Domestic Violence Laws, Charges and Statute of Limitations

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Domestic violence is violent acts that are done by a member of a household or family member. It most commonly involves one’s partner or children. According to the US Surgeon General, domestic violence is the top health concern in the country today.

The victims of domestic violence can by anyone, matter their age, race, gender, education level or economic status. Domestic violence once was referred to as wife abuse, but it is not unusual for men and others to be victims as well.

Many people believe that a victim of domestic violence can only get a protective order against a spouse but this is not true. Many states allow protective orders to be issued against lovers and partners who live in the same dwelling.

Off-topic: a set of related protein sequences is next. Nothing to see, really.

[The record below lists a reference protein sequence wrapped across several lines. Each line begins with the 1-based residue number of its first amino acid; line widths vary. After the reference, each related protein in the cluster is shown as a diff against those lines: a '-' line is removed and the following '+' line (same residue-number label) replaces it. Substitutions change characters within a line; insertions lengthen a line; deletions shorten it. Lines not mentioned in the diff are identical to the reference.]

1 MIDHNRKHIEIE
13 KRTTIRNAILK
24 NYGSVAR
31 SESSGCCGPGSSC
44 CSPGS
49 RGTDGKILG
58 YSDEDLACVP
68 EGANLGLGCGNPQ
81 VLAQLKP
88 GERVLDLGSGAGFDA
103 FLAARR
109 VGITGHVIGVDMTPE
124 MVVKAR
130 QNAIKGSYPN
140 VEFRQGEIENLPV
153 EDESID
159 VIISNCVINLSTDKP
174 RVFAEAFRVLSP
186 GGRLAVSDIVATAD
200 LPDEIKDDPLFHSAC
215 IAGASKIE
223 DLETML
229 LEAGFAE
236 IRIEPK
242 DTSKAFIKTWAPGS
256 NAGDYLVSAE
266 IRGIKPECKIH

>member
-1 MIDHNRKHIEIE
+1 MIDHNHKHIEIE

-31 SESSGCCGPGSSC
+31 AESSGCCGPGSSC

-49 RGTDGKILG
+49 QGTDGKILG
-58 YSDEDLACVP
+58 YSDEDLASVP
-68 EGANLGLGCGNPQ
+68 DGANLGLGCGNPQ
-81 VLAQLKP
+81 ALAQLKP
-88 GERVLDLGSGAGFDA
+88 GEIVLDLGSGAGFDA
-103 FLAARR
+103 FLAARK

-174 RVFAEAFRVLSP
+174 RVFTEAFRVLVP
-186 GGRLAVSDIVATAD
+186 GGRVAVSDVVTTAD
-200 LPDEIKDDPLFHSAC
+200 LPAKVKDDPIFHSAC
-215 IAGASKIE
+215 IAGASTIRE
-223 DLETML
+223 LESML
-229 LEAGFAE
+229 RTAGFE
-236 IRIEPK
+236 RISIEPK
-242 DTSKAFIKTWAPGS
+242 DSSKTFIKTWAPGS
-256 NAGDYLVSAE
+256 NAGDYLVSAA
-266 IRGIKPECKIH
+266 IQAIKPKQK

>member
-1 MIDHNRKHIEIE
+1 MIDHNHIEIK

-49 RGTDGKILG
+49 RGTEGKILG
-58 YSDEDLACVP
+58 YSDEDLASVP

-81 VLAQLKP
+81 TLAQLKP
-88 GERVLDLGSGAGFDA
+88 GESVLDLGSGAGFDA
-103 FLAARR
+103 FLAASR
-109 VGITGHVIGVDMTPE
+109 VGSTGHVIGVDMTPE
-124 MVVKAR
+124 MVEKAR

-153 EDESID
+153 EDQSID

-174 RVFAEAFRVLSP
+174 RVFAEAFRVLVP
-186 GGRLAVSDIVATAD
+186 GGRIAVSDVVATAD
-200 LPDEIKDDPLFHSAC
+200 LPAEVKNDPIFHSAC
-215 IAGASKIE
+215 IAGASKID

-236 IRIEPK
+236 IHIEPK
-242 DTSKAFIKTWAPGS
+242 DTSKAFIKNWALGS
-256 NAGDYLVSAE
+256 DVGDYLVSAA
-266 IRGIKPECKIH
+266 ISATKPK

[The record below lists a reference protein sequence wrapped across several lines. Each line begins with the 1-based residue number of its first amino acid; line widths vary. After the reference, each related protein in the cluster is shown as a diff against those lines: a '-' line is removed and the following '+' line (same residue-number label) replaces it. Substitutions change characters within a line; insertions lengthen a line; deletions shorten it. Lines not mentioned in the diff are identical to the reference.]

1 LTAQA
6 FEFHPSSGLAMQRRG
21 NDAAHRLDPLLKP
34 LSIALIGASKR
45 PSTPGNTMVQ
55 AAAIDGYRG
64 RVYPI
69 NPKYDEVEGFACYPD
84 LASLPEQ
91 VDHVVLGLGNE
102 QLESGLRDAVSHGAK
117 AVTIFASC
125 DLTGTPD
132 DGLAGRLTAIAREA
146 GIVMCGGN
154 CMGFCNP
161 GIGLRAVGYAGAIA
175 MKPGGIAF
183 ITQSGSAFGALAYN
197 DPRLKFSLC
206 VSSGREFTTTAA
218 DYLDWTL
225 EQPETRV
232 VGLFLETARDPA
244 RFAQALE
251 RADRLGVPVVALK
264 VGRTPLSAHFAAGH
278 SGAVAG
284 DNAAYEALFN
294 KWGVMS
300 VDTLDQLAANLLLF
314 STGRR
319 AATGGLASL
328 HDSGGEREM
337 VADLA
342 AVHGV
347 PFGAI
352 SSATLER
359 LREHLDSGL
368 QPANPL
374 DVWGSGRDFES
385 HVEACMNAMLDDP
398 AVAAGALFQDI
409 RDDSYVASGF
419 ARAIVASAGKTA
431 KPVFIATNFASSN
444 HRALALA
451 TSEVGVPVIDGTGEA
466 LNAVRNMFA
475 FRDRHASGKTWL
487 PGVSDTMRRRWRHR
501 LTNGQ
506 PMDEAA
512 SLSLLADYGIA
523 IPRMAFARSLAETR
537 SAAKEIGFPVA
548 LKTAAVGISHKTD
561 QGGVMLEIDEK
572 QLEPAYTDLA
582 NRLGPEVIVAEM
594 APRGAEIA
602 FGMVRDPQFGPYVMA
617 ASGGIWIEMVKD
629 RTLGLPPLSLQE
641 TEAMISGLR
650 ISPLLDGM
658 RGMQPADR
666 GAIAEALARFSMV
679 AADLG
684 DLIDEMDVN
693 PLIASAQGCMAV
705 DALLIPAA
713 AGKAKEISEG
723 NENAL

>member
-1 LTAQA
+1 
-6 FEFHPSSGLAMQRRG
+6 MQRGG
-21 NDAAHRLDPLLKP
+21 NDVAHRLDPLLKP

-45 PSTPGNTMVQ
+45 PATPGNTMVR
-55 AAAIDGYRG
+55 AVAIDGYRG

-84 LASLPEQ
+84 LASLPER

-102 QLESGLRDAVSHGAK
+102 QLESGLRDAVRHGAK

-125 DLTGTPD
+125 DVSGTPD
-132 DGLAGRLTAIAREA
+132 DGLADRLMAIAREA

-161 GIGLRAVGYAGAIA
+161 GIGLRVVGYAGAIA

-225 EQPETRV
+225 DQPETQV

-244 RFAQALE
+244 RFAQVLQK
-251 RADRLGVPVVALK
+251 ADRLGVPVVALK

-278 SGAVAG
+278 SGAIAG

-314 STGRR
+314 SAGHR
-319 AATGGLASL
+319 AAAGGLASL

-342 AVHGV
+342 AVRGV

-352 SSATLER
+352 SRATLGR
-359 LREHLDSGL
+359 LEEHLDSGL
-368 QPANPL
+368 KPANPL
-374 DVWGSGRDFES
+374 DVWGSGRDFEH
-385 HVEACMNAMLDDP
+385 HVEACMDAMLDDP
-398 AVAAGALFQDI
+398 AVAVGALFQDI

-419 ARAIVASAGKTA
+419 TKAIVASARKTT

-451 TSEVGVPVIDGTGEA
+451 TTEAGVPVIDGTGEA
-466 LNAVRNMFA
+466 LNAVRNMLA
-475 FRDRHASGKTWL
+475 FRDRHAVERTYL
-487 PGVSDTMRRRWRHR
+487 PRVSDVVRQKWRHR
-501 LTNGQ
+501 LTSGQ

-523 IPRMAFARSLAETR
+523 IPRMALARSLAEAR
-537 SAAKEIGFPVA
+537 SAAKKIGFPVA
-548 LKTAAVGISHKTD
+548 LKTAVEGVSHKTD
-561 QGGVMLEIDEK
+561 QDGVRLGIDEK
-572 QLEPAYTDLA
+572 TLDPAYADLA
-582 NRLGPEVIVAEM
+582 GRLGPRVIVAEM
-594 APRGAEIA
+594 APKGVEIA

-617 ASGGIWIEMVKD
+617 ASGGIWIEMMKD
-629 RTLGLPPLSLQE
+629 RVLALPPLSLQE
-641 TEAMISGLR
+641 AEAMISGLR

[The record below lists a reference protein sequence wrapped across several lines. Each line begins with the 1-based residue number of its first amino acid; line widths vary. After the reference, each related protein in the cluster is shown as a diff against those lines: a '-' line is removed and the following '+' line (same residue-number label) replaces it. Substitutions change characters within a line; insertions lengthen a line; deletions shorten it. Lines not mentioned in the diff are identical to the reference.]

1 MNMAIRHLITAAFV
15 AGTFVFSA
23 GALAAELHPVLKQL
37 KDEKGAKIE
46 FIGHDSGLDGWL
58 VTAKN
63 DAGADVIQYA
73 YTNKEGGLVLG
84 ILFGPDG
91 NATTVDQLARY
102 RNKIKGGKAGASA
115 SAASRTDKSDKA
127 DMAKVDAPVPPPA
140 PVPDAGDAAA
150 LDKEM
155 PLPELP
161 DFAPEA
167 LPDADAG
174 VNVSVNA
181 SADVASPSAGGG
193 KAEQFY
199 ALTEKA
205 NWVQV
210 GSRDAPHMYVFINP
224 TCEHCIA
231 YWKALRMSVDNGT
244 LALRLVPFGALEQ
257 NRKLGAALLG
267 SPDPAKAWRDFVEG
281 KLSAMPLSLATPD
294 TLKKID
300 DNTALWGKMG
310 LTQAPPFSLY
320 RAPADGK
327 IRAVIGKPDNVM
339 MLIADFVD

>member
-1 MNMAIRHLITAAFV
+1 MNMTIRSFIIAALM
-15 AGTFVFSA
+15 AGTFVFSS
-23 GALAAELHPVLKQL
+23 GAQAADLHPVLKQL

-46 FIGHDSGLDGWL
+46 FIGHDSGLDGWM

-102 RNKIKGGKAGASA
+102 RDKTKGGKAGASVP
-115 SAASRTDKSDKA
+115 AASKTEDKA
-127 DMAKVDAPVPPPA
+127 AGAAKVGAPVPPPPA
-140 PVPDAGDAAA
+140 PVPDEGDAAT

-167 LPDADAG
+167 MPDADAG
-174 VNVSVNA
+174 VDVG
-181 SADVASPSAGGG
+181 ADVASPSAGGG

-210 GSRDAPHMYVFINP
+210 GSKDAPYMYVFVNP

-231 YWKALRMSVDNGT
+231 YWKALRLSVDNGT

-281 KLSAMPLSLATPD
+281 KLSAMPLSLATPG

Dating violence is a related form of domestic violence. It is committed by a person in a social, intimate or romantic relationship with the person. State laws define dating violence based upon how long the relationship has been; the type of relationship and how often the partners interact.

You Tube Special Feature

Sometimes a person who engages in domestic violence may appear to the outside world as friend, outgoing and the nicest person you ever would meet. But sometimes behind closed doors, things are very different. Watch the You Tube video below to learn more.

Domestic Violence Laws